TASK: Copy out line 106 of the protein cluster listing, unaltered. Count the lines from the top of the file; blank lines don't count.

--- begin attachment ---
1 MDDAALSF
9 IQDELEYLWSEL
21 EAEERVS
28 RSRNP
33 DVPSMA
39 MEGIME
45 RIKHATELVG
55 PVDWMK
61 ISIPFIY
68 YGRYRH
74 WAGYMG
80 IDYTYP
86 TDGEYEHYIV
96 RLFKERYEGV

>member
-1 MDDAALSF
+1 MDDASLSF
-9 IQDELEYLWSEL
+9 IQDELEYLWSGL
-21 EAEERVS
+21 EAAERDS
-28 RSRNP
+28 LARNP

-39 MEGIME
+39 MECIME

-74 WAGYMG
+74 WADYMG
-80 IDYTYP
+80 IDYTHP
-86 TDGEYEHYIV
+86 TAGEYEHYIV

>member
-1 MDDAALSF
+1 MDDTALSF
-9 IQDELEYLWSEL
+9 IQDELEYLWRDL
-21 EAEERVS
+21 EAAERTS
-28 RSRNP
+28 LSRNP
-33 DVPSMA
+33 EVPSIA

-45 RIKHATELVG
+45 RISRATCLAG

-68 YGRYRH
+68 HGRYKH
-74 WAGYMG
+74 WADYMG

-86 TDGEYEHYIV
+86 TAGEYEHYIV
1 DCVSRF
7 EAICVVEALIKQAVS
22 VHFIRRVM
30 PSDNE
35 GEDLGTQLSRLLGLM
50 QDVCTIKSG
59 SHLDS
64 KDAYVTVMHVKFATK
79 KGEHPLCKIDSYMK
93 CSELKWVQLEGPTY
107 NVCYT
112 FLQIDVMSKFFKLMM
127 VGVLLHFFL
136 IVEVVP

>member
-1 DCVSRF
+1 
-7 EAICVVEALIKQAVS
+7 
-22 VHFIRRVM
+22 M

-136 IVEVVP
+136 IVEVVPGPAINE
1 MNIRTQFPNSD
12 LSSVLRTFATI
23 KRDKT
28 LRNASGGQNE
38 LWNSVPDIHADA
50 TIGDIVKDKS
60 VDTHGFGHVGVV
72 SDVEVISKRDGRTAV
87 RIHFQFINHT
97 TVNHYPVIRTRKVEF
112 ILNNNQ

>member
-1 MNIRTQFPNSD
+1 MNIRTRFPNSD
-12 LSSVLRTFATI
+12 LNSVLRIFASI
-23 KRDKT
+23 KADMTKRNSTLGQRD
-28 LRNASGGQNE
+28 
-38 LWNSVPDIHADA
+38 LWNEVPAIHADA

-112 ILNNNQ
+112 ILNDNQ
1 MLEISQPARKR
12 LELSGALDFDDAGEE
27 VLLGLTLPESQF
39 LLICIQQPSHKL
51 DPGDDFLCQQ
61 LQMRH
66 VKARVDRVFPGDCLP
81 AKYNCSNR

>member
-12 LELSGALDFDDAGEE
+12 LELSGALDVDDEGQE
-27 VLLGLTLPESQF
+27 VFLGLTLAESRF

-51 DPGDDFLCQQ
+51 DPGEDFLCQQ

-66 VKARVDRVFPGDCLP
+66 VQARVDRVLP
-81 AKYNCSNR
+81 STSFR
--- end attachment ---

>member